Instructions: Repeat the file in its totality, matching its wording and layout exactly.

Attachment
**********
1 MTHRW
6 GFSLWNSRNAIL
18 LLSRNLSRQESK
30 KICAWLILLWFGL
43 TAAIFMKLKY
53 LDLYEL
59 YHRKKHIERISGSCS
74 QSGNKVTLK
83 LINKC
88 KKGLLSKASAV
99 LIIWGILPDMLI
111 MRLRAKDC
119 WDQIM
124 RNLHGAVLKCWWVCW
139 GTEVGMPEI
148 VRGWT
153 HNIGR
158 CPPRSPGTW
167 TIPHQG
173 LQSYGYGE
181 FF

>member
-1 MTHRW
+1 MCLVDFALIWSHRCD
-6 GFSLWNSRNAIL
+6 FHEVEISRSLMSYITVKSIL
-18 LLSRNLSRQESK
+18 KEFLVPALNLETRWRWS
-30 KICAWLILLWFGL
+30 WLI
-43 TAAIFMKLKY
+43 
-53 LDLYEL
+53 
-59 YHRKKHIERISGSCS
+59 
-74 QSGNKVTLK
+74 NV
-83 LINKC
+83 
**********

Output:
1 MTHRW
6 GFSLWNSRNAIL
18 LLSRNLSRQESK
30 KICAWLILLWFGL
43 TAAIFMKLKY
53 LDLYEL
59 YHRKKHIERISGSCS
74 QSGNKVTLK
83 LINKC
88 KKGLLSKASAV
99 LIIWGILPDMLI
111 MRLRAKDC
119 WDQIM
124 RNLHGAVLKCWWVCW
139 GTEVGMPEI
148 VRGWT
153 HNIGR
158 CPPRSPGTW
167 TIPHQG
173 LQSYGYGE
181 FF

>member
-1 MTHRW
+1 MCLVDFALIWSHRCD
-6 GFSLWNSRNAIL
+6 FHEVEISRSLMSYITVKSIL
-18 LLSRNLSRQESK
+18 KEFLVPALNLETRWRWS
-30 KICAWLILLWFGL
+30 WLI
-43 TAAIFMKLKY
+43 
-53 LDLYEL
+53 
-59 YHRKKHIERISGSCS
+59 
-74 QSGNKVTLK
+74 NV
-83 LINKC
+83 